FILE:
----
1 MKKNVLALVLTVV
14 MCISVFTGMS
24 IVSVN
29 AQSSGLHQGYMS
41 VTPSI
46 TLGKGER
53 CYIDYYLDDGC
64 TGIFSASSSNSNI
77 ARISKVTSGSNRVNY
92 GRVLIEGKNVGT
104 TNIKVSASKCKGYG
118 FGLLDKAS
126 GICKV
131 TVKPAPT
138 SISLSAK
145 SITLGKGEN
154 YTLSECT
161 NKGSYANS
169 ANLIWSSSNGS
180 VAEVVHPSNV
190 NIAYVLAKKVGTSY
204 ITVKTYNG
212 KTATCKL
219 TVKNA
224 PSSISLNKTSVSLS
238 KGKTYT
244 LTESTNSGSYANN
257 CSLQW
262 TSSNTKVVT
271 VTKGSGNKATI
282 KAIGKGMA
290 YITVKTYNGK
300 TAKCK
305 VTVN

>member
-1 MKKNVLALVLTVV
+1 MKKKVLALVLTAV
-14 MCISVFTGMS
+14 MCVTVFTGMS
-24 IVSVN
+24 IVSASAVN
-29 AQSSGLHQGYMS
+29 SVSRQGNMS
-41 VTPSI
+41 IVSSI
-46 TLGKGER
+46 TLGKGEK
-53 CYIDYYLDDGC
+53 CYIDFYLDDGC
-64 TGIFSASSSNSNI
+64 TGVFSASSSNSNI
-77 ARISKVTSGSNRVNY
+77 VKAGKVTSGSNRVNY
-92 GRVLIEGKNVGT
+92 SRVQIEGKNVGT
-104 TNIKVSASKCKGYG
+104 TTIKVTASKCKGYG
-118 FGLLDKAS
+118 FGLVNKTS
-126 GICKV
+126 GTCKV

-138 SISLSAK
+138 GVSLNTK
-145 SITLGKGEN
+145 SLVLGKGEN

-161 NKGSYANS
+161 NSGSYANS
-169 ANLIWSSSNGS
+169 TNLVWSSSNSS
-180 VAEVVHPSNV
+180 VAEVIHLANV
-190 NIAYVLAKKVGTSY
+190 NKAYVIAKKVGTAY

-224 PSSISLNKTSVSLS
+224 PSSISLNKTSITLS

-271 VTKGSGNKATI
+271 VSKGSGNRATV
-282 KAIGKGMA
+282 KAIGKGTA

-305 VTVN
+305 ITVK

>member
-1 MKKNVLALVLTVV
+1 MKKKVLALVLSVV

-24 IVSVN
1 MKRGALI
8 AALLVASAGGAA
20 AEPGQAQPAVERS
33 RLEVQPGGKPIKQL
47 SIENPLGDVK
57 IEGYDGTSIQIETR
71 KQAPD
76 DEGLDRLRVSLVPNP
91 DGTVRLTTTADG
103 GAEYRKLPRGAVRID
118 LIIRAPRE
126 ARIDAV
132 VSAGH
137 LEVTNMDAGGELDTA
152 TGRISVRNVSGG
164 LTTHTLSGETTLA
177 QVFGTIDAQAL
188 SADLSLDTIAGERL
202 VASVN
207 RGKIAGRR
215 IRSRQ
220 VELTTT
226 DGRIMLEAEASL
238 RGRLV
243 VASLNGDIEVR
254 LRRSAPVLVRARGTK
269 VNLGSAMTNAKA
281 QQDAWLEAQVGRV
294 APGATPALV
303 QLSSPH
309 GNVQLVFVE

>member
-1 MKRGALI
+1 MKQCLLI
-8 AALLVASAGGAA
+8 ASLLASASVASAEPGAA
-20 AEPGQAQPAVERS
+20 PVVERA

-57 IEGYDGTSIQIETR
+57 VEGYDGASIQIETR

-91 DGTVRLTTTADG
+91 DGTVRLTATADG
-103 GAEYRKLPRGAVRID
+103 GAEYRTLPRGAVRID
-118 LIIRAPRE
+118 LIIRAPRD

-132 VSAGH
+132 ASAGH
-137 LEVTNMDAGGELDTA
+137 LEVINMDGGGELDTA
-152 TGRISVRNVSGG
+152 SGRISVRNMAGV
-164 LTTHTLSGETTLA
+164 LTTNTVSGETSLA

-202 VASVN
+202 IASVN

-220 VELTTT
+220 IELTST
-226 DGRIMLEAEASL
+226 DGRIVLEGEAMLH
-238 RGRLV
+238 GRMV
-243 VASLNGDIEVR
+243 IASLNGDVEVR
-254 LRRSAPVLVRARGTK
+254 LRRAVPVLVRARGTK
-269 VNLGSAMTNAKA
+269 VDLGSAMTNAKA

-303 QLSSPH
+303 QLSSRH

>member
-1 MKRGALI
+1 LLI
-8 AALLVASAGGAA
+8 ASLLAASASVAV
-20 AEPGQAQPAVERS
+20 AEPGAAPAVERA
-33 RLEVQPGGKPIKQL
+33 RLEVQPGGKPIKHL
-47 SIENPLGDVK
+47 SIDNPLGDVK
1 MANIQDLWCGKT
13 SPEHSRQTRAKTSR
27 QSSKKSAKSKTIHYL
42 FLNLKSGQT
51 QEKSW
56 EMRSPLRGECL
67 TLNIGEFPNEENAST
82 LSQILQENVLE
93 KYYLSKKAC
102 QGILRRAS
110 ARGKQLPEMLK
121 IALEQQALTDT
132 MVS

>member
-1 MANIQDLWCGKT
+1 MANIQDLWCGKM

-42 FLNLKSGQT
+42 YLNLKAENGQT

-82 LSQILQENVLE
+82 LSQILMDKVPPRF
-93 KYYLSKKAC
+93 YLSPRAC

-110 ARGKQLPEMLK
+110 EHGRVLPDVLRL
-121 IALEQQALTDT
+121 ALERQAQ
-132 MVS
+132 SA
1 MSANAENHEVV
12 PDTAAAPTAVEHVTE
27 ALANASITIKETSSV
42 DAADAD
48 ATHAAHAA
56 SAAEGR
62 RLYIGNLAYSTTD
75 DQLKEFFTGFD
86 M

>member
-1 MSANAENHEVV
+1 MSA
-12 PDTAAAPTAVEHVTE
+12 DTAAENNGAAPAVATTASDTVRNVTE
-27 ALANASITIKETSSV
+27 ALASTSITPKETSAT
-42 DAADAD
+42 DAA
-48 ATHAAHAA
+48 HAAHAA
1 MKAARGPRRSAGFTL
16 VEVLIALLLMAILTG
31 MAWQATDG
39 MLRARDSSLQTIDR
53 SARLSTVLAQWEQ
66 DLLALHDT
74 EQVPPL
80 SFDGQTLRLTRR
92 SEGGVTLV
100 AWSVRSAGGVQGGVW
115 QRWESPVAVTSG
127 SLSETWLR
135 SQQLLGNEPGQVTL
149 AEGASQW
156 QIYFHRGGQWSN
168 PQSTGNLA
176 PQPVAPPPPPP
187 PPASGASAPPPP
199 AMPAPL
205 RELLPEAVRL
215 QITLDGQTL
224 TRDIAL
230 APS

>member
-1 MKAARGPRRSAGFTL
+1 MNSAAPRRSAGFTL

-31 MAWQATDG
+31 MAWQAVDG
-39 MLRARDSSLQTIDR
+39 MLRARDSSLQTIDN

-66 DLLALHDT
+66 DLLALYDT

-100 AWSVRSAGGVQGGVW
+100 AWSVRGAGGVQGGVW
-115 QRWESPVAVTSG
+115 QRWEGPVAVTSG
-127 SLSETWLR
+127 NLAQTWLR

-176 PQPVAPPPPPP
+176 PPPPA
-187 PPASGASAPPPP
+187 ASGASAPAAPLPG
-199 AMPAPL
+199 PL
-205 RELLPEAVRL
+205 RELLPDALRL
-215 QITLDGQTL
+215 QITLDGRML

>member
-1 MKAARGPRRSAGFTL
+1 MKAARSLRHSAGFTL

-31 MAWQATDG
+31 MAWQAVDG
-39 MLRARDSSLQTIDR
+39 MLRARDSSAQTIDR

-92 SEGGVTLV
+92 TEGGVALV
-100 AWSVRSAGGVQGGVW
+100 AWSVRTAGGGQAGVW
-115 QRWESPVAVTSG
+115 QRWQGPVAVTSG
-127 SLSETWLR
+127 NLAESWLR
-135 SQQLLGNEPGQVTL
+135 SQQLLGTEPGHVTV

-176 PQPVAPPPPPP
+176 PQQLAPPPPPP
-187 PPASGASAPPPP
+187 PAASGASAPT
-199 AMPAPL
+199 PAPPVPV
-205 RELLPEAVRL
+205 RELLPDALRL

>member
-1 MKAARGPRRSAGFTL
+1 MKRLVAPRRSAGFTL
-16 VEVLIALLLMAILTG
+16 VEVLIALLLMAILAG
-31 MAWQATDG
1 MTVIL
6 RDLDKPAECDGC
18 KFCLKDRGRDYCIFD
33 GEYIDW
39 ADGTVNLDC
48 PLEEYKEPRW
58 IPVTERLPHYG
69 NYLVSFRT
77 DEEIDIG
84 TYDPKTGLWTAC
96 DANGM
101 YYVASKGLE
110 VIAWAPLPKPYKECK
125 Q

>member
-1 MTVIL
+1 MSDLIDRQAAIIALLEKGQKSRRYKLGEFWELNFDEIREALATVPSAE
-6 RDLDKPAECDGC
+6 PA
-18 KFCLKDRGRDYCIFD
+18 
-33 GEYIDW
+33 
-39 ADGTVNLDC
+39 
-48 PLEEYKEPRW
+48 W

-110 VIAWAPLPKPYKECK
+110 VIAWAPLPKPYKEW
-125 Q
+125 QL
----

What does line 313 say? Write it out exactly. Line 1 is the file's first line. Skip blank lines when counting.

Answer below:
-18 KFCLKDRGRDYCIFD